Friday, September 22, 2006

HHDL Makes Surprise Visit to Woodstock

As reported by the Middletown Times Herald Record

By Deborah Medenbach

Woodstock — The 14th Dalai Lama, exiled head of state of Tibet and spiritual leader to more than 500 million Buddhists worldwide, offered a public address on world peace yesterday afternoon at Andy Lee Field.

The event drew thousands, all by word of mouth.

The last-minute public address was a "gift to the people of Woodstock" Supervisor Jeremy Wilber said, coming between the Dalai Lama's acceptance of an honorary doctorate in Buffalo and a three-day sold-out teaching event in New York City.

The sound check was by a woman giggling into a microphone, preparing for the laughter that would punctuate the spiritual leader's talk. As the crowd swelled across the baseball field, a quieter crowd marked by tombstones overlooked the event from a hillside cemetery."There's the final destination," the Dalai Lama said, gesturing toward the cemetery. "But before reaching there, you should live a meaningful life."

His talk focused on the human values of affection and compassion that create real bonds in families and communities.

"I call these things human values, because they don't come from religion, constitutions or education. It is from birth," the Dalai Lama said.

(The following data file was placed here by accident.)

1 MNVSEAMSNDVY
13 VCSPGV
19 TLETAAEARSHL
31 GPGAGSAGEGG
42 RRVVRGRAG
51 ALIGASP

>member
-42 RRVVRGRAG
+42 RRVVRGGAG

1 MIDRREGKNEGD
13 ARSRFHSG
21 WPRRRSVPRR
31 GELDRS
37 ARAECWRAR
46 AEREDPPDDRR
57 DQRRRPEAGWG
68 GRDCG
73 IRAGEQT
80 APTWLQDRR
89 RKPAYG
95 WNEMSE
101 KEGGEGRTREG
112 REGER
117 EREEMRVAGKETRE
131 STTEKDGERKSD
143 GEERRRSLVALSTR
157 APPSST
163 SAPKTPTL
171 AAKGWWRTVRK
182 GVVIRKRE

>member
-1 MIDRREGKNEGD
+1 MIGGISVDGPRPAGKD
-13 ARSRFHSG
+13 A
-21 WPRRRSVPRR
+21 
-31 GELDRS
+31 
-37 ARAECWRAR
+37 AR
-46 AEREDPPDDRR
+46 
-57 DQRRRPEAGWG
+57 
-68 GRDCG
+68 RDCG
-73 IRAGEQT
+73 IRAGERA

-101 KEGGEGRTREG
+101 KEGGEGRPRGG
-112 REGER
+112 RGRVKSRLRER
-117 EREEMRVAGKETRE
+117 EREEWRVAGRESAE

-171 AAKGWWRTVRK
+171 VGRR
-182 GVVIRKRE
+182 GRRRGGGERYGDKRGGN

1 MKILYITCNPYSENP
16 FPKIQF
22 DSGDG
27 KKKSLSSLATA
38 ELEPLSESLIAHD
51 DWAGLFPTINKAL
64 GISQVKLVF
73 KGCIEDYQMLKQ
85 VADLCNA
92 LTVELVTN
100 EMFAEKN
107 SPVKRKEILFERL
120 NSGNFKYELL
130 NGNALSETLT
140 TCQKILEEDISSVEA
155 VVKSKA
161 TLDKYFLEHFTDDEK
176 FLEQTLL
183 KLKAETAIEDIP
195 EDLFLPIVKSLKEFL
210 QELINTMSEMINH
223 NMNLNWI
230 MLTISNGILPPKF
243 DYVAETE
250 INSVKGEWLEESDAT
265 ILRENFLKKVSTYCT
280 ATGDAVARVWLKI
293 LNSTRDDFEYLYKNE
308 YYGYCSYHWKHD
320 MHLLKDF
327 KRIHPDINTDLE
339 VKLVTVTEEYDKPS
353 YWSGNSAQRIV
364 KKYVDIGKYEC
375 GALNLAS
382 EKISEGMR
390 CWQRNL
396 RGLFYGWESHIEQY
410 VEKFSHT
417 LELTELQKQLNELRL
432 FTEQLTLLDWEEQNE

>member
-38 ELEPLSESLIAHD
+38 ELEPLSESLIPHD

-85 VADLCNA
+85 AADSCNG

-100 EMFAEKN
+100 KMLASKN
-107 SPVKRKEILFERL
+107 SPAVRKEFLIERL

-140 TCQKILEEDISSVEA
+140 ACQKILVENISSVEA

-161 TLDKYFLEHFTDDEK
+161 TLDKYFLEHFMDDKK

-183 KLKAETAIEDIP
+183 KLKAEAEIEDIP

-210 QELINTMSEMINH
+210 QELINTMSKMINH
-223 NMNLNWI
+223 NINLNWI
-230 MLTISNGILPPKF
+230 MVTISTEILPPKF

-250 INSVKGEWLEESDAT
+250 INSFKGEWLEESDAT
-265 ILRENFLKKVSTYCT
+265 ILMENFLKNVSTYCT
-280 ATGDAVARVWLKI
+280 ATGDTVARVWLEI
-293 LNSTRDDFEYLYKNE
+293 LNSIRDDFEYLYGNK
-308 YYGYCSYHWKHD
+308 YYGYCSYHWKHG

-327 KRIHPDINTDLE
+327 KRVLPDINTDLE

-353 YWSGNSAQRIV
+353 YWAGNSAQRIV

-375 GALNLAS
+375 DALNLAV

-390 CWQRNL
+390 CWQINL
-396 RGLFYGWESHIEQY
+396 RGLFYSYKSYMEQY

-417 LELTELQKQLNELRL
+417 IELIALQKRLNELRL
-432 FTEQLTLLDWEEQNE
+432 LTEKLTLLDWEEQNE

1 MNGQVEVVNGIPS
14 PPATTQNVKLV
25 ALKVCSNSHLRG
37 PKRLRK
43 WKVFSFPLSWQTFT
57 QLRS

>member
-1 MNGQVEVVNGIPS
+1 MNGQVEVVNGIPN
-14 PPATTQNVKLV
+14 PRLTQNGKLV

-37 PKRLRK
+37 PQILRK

Though the leader has been in exile from Tibet since 1959 and his country is still in turmoil, the Dalai Lama said the practice of compassion has helped cultivate his inner strength.

He encouraged people of all religions to join together in harmony, citing the value of religion in society worldwide."All traditions teach love, compassion, forgiveness, tolerance and discipline, perhaps with a different presentation, but the same inside," the Dalai Lama said, "God teaches us to love God and other people. Those who cause trouble in the world, their love for God is questionable. Different spiritual masters preach wonderful things and reduce human suffering, not create it."

The thousands of people who showed up spontaneously for the event often had little more than a day's notice because of tight security by the U.S. State Department and the Office of Tibet protecting the spiritual leader.

Crowds funneled past a white van, not realizing it was an X-ray machine, checking for weapons without so much as a conveyor belt or magnetic archway to walk through. The mellow attendees clapped for the bomb-sniffing dogs after they successfully scanned the press and stage area.

The 1989 Nobel Peace Prize winner arrived a day early from his planned itinerary to speak at the invitation of the director of the Karma Triyana Dharmachakra Tibetan Buddhist monastery on Meads Mountain Road.

It is his first visit to Woodstock and the public address fell on the United Nations International Day of Peace.

He will offer a Chenrezig empowerment and teaching on compassion tomorrow to 500 Buddhists at the KTD Monastery's new shrine courtyard and will tour the recent construction at the site. That event is private.

Chinese occupation of Tibet in 1959 forced the Dalai Lama and 80,000 refugees into exile in India. He has lived in Dharamsala, India, since 1960.